I. AN IMPORTANT COMMUNICATION DELIVERED.

1. Its nature.

2. Its extent.

II. A CONCLUSIVE ATTESTATION, by which this communication was confirmed.

1. Miraculous agencies.

2. Spiritual changes in the human character. (See Acts 2:41; Acts 4:4; Acts 9).

III. AN IMPERATIVE CLAIM, which this communication urges upon all to whom it is addressed.

1. To be believed.

2. To be promulgated (Romans 10:14-16).

(James Parsons.)

I know not precisely what advances may be made by the intellect of an unassisted savage; but that a savage in the woods could not compose the "Principle" of Newton, is about as plain as that he could not create the world. I know not the point at which bodily strength must stop; but that a man cannot carry Atlas or Andes on his shoulders is a safe position. The question, therefore, whether the principles of human nature, under the circumstances in which it was placed at Christ's birth, will explain His religion, is one to which we are competent, and is the great question on which the whole controversy turns. Now we maintain that a great variety of facts belonging to this religion — such as the character of its Founder; its peculiar principles; the style and character of its records; its progress; the conduct, circumstances, and sufferings of its first propagators; the reception of it from the first on the ground of miraculous attestations; the prophecies which it fulfilled and which it contains; its influence on society, and other circumstances connected with it; — are utterly inexplicable by human powers and principles, but accord with, and are fully explained by, the power and perfections of God.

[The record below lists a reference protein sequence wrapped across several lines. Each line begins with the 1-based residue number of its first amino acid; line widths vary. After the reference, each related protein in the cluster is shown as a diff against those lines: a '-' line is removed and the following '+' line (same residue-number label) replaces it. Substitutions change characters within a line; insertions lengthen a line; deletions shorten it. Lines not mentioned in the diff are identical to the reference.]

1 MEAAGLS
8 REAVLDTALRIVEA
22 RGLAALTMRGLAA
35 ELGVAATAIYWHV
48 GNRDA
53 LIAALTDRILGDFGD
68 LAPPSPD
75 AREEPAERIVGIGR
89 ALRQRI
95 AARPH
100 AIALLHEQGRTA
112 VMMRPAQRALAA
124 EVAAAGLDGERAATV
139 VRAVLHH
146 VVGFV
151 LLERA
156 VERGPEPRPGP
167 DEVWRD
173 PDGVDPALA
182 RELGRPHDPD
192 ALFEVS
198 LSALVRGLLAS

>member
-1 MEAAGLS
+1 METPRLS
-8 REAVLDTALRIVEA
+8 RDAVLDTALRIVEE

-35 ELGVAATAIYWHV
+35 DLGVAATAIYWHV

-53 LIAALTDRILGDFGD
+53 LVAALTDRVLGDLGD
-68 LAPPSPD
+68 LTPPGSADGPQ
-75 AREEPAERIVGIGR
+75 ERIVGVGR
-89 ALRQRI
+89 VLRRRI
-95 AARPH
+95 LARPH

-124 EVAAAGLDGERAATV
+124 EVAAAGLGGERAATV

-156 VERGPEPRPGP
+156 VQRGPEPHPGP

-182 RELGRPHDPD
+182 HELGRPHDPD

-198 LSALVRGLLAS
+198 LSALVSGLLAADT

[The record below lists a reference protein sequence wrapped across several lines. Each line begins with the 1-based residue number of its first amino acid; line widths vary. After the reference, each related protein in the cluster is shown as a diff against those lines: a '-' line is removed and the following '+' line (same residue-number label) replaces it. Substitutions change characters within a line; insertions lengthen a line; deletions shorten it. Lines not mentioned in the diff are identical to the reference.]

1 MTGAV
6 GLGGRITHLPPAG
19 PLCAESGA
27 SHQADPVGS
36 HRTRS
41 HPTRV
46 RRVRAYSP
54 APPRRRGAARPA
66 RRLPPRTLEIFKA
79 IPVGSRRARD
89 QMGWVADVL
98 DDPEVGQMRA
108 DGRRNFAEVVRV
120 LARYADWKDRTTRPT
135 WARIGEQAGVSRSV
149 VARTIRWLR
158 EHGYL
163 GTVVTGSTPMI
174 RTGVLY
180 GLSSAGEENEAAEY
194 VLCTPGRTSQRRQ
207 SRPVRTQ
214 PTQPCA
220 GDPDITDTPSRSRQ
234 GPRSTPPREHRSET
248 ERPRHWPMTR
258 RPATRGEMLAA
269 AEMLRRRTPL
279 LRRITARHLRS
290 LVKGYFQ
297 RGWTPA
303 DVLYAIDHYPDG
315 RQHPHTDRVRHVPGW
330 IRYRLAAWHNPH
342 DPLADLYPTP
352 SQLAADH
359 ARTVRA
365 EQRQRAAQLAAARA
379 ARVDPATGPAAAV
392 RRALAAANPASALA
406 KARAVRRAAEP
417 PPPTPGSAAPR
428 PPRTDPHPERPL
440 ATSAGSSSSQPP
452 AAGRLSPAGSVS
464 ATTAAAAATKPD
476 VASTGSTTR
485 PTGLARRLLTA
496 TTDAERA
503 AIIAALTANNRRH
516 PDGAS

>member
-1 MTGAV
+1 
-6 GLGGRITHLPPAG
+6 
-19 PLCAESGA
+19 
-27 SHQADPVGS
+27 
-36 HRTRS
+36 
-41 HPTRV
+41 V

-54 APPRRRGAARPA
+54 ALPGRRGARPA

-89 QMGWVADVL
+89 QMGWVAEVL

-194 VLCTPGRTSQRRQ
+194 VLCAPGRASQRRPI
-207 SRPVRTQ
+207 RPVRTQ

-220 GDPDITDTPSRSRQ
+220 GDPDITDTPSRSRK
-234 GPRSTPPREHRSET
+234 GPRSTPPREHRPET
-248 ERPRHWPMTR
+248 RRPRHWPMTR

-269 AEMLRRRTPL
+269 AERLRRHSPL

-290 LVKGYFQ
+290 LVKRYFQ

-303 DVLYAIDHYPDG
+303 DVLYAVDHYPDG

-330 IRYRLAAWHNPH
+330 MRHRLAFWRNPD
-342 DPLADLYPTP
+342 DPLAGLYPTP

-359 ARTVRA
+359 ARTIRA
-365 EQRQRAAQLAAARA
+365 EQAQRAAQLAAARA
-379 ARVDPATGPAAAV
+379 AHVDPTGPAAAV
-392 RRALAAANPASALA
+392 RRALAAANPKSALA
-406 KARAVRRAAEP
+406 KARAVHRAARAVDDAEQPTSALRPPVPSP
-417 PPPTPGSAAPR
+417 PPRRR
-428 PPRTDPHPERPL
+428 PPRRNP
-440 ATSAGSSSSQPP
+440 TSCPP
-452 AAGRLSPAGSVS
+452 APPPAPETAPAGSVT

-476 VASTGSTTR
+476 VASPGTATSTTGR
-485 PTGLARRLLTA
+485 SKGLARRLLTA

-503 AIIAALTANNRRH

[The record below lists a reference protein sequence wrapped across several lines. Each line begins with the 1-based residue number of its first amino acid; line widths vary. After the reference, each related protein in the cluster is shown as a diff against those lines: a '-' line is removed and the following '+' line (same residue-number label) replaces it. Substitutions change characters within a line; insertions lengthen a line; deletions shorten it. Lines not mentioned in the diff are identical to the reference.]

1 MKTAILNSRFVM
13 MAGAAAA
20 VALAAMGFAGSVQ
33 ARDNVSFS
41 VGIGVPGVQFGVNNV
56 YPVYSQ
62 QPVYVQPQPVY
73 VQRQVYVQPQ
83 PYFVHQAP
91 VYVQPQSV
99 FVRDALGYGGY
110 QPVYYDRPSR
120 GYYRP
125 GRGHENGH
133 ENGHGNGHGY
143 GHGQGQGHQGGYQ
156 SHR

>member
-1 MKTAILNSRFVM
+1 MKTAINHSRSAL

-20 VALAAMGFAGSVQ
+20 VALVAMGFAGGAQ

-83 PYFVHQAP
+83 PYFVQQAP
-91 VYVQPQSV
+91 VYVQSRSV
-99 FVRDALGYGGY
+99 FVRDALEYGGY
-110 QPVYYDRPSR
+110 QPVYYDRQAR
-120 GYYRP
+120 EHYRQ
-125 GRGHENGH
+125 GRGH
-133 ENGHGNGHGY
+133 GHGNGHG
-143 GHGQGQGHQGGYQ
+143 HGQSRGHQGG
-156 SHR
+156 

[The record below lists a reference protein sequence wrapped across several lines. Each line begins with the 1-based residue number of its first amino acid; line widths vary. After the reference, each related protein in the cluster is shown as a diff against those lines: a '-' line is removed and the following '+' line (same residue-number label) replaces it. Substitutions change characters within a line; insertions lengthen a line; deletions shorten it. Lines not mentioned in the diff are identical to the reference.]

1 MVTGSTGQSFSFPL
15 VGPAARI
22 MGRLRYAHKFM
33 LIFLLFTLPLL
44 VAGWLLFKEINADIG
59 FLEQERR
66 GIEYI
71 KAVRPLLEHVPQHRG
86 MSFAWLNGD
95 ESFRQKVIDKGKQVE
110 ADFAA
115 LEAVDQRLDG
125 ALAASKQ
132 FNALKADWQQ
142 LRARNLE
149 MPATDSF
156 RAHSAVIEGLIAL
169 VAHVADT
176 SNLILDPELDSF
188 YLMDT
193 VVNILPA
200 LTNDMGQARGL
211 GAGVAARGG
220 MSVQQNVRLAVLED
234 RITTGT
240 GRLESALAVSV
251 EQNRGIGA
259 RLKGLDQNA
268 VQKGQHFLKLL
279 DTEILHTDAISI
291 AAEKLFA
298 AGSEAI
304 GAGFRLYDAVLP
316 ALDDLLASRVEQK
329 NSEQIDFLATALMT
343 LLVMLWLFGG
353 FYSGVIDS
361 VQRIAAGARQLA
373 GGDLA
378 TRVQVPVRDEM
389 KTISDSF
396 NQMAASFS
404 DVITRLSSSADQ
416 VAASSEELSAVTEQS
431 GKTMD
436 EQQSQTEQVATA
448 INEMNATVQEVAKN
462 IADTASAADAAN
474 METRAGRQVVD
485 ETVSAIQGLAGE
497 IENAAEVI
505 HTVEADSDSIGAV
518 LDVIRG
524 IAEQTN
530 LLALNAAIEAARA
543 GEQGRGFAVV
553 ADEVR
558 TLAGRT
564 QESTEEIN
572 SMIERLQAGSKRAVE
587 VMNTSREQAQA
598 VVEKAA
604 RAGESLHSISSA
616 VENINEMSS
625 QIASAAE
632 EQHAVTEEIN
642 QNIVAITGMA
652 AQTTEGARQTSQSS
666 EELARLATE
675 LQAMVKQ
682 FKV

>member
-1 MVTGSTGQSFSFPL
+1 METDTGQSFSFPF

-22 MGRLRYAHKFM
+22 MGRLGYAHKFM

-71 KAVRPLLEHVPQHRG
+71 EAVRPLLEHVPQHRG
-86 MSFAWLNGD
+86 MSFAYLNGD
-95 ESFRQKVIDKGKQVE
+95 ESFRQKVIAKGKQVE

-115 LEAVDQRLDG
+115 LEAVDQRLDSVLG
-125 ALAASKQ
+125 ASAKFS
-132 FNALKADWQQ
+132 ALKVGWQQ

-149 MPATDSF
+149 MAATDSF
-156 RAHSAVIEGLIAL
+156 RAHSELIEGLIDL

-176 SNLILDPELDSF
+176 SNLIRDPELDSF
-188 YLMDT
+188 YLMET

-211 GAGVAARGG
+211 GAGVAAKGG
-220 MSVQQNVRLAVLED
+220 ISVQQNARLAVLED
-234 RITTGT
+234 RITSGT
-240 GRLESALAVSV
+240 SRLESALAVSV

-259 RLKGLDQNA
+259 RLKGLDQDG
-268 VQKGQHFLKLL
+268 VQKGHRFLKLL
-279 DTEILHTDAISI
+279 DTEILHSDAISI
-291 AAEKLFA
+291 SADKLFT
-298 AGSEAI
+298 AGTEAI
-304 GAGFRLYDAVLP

(Dr. Channing.)